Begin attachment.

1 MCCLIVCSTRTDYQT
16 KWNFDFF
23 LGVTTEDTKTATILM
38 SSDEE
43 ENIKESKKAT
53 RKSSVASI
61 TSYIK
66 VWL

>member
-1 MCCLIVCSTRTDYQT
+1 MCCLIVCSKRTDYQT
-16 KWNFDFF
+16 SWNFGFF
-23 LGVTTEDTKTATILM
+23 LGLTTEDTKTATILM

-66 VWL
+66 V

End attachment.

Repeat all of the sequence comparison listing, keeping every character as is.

1 MCCLIVCSTRTDYQT
16 KWNFDFF
23 LGVTTEDTKTATILM
38 SSDEE
43 ENIKESKKAT
53 RKSSVASI
61 TSYIK
66 VWL

>member
-1 MCCLIVCSTRTDYQT
+1 MCCLIVCSKRTDYQT
-16 KWNFDFF
+16 SWNFGFF
-23 LGVTTEDTKTATILM
+23 LGLTTEDTKTATILM

-66 VWL
+66 V